In Multilingualism and Translation in Ancient Judaism: Before and After Babel, Steven Fraade explores the practice and conception of these important linguistic features in ancient Judaism. Interrogating the deep and dialectical relationship between them, he situates representative scriptural and other texts within their broader synchronic Greco-Roman context, as well as their diachronic context—the history of Judaism and beyond. Neither systematic nor comprehensive, his selection of Hebrew, Aramaic, and Greek primary sources, fluently translated into clear English, illustrate the fundamental issues and the performative aspects relating to translation and multilingualism. Fraade scrutinizes and analyzes the texts to reveal the inner dynamics and the pedagogical-social themes that are implicit when multilingualism and translation are paired. His book demonstrates the need for a more thorough and integrated treatment of these topics, and their relevance to the study of ancient Judaism, than has been heretofore recognized.
Steven D. Fraade, the Mark Taper Professor Emeritus of Religious Studies, focuses on the history and literature of ancient Judaism in the Department of Religious Studies and the Program in Jewish Studies at Yale University. His teaching, research, and writing span the late Second Temple Period, including the Dead Sea Scrolls, and early rabbinic literature. His scholarship has been recognized through many academic honors, including fellowships and funding from the John Simon Guggenheim Foundation, the Institute for Advanced Studies of the Hebrew University of Jerusalem, the American Philosophical Society, the National Endowment for the Humanities, the Memorial Foundation for Jewish Culture, among others. He is the author of five books, including From Tradition to Commentary: Torah and Its Interpretation in the Midrash Sifre to Deuteronomy, which won the 1992 National Jewish Book Award for Scholarship.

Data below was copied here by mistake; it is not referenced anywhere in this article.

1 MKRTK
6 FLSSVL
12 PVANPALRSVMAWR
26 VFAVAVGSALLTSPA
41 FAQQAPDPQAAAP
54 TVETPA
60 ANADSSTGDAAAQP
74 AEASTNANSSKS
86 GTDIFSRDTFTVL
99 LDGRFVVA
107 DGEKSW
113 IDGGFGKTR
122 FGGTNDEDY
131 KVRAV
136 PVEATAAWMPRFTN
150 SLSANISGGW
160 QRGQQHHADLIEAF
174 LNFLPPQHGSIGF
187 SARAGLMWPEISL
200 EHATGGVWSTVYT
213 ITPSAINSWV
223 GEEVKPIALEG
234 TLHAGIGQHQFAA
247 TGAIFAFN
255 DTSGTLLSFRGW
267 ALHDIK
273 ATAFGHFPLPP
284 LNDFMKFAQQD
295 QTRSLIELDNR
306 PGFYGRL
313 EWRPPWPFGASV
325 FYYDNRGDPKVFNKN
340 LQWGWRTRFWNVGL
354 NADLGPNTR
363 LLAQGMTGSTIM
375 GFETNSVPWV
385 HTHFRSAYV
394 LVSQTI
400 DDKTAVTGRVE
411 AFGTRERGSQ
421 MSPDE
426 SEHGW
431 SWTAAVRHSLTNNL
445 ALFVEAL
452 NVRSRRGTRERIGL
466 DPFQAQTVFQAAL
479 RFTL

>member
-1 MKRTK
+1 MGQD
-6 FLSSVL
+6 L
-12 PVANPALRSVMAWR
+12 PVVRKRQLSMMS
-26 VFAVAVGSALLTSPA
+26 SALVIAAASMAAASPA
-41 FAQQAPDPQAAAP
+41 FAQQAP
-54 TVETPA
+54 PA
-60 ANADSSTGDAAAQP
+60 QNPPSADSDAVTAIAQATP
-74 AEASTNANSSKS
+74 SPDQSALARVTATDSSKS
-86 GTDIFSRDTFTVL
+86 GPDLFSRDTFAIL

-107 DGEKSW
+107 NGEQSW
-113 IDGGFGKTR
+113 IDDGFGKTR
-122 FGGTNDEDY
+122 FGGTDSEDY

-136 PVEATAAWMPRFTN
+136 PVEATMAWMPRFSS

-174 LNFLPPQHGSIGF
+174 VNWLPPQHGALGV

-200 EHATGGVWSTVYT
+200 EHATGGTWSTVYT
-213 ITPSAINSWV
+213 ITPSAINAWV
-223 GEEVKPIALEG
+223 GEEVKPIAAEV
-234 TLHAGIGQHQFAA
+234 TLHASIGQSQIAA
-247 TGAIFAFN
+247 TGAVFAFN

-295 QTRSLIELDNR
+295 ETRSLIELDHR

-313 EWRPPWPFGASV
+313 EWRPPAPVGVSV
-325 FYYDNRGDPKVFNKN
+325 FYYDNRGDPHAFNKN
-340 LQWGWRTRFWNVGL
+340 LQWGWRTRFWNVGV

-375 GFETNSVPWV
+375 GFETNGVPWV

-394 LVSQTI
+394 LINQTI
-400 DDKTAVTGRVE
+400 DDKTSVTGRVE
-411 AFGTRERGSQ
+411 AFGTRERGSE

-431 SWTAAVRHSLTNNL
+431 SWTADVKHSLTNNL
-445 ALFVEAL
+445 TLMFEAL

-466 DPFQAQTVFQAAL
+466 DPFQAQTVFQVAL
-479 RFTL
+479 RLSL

Further information on the book and Professor Fraade’s interest in multilingualism can be found in his recent article, Multilingualism and Translation in Ancient Judaism, which was published in Ancient Jew Review last April.